Trigger Happy Manufacturer!
How a Phoenix-based Trigger Manufacturer Took Aim at Automation and Hit the Profit Bulls-Eye!
Story and photos by C. H. Bush, editor
Usually being “trigger happy” refers to someone who shoots first and asks questions later. In the case of Phoenix, AZ’s 65-year-old Timney Manufacturing, Inc. (aka Timney Triggers), it just describes the state of mind of John Vehr, the company’s owner-president.
“We love our triggers as much as our gun-aficionado customers love their weapons,” Vehr says. “This company has been making triggers since 1946. Since I bought it from my parents in 2000, we have grown to be the largest and most successful trigger manufacturer in the world.”
The company was founded by Allen Timney, who decided to become a gunsmith on his return from WWII.
“Allen had one of those amazingly inventive minds,” Vehr says. “He started out sporterizing old military rifles. That was a long time ago, before TV came along. He would take a military rifle and make it svelte by cutting down the stock a little bit, contouring the barrel, turning it into a hunting rifle. The company was always highly regarded for its products and their quality. Allen was very highly respected because he not only invented the products, he used them, too. He was a shooter, which is not common in this industry. The bottom line is there were a lot of gun aficionados out there who loved what he did, so the company grew.”
Why are triggers important enough to rate a separate business, and especially a highly successful one?
Machine operator Karla Marin prepares to set up one of Timney’s three Fanuc Robodrills. Two of the RoboDrills are 5-axis machines equipped with robot loaders. The third, shown in the background, is a 3-axis with a 4th-axis table. Parts are loaded on custom 6-sided tombstones.
Triggers: Key to Accuracy
“A key to a rifle’s accuracy is it’s trigger,” Vehr explains. When you pull a military triggers, a cam falls down, and the firing pin goes forward. And that’s fine if you’re just spraying bullets around, but if you want to be accurate, that’s not a particularly good way to go about it. When you’re lining up on a target, say 150 yards away, any sort of movement at your end can cause a huge movement at the target end. What you want is for the rifle to fire exactly when your eyeball tells it to, not a half second later.
“To solve the problem, Allen Timney developed a modular trigger unit that was more or less a trip lever,” he adds. “Basically you’ve got one thing sitting on top of the other. You pull the bottom thing out and the top thing falls away. So he came up with this unit, and started selling it at rifle shooting competitions. The shooters saw what it could do for them, and the company took off.”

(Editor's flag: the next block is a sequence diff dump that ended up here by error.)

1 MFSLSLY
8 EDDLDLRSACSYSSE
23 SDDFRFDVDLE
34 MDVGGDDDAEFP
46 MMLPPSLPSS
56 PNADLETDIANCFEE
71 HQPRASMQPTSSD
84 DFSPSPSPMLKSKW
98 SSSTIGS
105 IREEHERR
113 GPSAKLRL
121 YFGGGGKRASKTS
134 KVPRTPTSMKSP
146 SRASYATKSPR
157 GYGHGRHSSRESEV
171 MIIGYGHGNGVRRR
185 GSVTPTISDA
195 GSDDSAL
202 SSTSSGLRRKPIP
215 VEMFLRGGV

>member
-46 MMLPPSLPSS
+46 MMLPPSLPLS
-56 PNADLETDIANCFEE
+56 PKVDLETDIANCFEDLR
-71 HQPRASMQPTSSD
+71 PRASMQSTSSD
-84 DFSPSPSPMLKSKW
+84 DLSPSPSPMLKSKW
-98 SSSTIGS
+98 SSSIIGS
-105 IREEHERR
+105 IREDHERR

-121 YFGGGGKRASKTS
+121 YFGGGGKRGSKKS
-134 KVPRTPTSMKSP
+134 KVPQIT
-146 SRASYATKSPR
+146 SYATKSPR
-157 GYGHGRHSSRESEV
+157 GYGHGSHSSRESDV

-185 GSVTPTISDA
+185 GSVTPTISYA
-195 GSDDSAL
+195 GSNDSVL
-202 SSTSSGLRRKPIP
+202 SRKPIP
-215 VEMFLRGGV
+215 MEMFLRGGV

Timney Manufacturing grew for a while, but then, like most growing businesses, it had its downs, too.
“The truth was, Allen had this inventive mind that was always going in a million different directions at once,” Vehr explains, “and he wasn’t disciplining himself to sit down and do the work that was needed. The result was that some time in the late 1970s, the company had a fire, and Allen sort of lost heart in the company after that.”
The company languished for a couple of years, going nowhere and Timney was ready to get out.
“In 1981 my mother and father bought the company in a fire sale,” Vehr says. “My dad had worked for Honeywell for twenty years, but when my mom took a look at their retirement financing, they decided they had better do something about it. They took a second mortgage on their house and bought Timney.”
Calvin Motley, left, and John Vehr discuss developing a trigger for a consumer version of the Scar 17S, (shown) a weapon used by the special forces in the United States military.
Because the company had such a good reputation, rebuilding it wasn’t a lost cause, but it wasn’t instant either.
“Mom and dad lost money for a while,” Vehr says, “but after a couple of years it started to slowly turn around, and it started making money. Dad knew about Timney because he had always been a shooter. He was a technical writer, and he understood machining, so he thought Timney would be a good fit for them. As it turned out, it was.”
Allen Timney worked with the Vehrs for a year, showing them how the business worked and all the steps needed to get a part from start to finish.
“My mother was also a writer,” Vehr says, “so shifting gears into a manufacturing operation was a pretty big learning curve for them. But, little by little they rebuilt the company’s product line and its reputation.”
Vehr, like most sons whose parents own a business, worked for Timney over the years, learning the business.
“I started working here in 1994,” he says. “In 1997, I was made general manager, and then, when my folks passed away, I bought the company from their estate in 2000.”
Wrong Equipment, Wrong People